Once upon a time in Syria: part two
I went to Syria in 1996, when it was a very different country. The ruins I saw have since been devastated by acts of war and terror, and its people have suffered. I wonder what happened to the Bedouin woman who sold us bread by the side of the road; or to the village children who excitedly dragged me off to meet their mother...
Having recently unearthed and scanned the old slides from that half-forgotten trip, the memories came flooding back and I felt the need to capture them before they fly away again. In addition, I thought these old images and an account of our visit would be of interest. Syria is in the news these days for all the wrong reasons; here is the old Syria that I experienced – warm, friendly and with a fascinating history, full of wonderful sights and captivating desert landscapes.
Notes about the photography in this post: our slide scanner is not one of the best, which combined with some deterioration in the original colours etc. means that the images aren’t of the quality I would normally consider sharing, but I hope the interest-level overrides any concerns on that front. I have tried my best to identify the locations correctly but will almost certainly have got some wrong – please contact me if you spot any errors. In addition, some were taken by my husband and are shared with his permission.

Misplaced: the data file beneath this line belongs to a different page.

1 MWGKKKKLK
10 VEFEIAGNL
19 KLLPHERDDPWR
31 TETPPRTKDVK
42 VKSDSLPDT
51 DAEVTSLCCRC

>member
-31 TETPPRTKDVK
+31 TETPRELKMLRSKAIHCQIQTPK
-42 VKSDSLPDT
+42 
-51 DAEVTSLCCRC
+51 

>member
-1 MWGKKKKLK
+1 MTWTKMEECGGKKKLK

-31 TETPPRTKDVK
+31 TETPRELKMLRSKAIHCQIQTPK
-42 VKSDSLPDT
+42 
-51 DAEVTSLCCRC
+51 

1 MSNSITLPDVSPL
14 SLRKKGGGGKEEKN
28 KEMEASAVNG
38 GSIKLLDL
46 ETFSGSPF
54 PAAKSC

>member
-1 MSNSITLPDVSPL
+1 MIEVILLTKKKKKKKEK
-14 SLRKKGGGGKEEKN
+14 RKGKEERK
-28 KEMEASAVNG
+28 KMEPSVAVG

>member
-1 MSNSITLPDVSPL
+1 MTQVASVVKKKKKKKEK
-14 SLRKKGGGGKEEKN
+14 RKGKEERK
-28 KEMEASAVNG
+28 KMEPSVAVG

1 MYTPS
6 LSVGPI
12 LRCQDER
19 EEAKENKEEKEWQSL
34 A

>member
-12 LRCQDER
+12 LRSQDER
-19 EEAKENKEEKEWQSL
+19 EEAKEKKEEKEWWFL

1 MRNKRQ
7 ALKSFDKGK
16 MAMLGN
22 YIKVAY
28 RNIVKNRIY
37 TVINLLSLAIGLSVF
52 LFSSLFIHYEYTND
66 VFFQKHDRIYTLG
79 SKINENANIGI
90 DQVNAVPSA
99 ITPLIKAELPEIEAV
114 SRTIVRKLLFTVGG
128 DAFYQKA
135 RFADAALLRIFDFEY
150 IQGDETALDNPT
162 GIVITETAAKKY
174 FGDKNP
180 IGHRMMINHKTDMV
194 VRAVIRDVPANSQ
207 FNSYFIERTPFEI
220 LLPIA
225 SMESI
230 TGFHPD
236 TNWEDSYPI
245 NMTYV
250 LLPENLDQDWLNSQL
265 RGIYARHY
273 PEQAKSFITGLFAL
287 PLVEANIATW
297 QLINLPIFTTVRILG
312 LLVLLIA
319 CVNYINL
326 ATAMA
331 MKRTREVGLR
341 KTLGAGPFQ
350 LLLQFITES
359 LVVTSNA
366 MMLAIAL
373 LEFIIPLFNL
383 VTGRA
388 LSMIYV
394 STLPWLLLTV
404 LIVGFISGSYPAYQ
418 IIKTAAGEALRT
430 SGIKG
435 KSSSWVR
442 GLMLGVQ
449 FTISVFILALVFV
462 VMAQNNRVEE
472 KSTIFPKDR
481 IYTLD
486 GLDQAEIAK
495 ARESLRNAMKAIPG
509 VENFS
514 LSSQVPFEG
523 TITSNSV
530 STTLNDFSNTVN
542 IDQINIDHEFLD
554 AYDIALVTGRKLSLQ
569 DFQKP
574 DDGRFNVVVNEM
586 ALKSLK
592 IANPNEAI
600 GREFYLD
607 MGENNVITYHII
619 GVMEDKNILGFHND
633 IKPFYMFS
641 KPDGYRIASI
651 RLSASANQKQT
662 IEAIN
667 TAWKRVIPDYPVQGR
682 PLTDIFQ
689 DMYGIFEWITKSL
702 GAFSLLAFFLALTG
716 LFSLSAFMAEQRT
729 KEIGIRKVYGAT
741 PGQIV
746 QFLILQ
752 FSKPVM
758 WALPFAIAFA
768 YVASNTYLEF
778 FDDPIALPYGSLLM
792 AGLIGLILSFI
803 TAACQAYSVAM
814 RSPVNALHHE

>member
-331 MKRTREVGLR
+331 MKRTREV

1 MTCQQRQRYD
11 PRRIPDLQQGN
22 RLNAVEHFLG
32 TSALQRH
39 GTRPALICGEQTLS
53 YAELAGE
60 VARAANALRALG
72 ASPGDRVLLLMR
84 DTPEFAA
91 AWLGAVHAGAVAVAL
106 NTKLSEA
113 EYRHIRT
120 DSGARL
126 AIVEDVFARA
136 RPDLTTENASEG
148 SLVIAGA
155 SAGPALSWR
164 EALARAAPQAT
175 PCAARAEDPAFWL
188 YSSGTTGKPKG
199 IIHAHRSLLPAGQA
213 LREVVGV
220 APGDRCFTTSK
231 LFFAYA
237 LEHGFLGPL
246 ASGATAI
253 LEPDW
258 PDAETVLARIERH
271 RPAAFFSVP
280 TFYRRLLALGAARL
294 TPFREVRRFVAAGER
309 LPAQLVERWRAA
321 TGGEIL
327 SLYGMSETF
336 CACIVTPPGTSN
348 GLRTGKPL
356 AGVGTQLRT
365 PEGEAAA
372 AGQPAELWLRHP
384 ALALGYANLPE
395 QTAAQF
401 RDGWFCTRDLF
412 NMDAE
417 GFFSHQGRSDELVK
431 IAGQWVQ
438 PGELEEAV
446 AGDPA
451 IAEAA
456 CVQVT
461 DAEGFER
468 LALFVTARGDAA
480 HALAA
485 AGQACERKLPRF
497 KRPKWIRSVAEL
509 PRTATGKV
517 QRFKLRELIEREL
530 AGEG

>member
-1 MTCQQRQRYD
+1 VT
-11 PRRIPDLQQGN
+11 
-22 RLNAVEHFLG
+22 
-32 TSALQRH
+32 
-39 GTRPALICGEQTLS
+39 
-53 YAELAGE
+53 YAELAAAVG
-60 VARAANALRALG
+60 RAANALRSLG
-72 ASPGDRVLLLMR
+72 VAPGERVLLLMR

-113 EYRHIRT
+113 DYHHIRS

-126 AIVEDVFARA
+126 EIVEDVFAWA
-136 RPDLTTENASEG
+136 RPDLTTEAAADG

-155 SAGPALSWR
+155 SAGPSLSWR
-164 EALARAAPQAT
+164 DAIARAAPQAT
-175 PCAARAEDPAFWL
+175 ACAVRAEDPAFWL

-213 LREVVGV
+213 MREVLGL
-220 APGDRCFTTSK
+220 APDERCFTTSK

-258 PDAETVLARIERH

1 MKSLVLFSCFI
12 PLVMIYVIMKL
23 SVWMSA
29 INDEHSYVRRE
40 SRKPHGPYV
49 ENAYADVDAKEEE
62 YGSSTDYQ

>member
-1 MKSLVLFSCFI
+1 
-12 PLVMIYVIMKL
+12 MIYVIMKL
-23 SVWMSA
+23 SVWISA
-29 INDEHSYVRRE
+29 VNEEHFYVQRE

Leaving Aleppo we drove west across a barren desert. I think it was in Syria that I first fell in love with the huge open skies of desert landscapes. Some of our travelling companions were bored by these long drives in the ‘middle of nowhere’ but I felt I could sit and look out of the window quite happily for hours!
We stopped in a small village and wandered around taking photos, welcomed to do so by the local families who were happy to pose for my camera. I don’t recall seeing any men around – they must have been working elsewhere, maybe farming (we saw a lot of dried sunflowers). One little girl literally dragged me off to meet her mother who insisted I came inside to see their home. It was simply furnished, as you can imagine, apart from a large well-polished wooden wardrobe. A few photos, some torn out of newspapers and including one of President Assad, were stuck on the walls. The postcard of London that I had given the girl was proudly added to the display. Who knows what will have happened to that family in the 24 years since I met them.
We visited the ruins at Rasafa, considered to be among the most beautiful in the country. Built largely in white gypsum, many of the structures date back to Roman times, while others are of more recent Christian and later Islamic periods. The city was abandoned in the 13th century when the Mongols and Turks invaded the region.
There was more desert to cross the following day. We stopped by a Bedouin camp, where children posed shyly for photos and their mother sold us traditional bread to sample, flat and thin like a tortilla.
And there were more ruins to visit, at Doura Europos, built on an escarpment 90 metres above the Euphrates river. I looked down at the river below and had one of those ‘I can’t believe I’m actually here’ travel moments, recalling long ago history lessons about the Tigris and Euphrates rivers and the Fertile Crescent. Here civilisation first emerged, as nomadic early man learned to farm and settle in one place.